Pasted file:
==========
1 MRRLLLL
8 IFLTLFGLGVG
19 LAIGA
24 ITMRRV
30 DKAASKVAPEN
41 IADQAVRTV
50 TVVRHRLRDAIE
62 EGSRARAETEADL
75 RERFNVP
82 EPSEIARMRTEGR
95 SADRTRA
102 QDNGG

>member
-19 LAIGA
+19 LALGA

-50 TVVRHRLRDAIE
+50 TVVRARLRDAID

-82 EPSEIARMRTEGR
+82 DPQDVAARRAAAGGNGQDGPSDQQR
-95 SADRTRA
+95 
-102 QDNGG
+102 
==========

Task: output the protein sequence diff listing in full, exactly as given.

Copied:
1 MRRLLLL
8 IFLTLFGLGVG
19 LAIGA
24 ITMRRV
30 DKAASKVAPEN
41 IADQAVRTV
50 TVVRHRLRDAIE
62 EGSRARAETEADL
75 RERFNVP
82 EPSEIARMRTEGR
95 SADRTRA
102 QDNGG

>member
-19 LAIGA
+19 LALGA

-50 TVVRHRLRDAIE
+50 TVVRARLRDAID

-82 EPSEIARMRTEGR
+82 DPQDVAARRAAAGGNGQDGPSDQQR
-95 SADRTRA
+95 
-102 QDNGG
+102 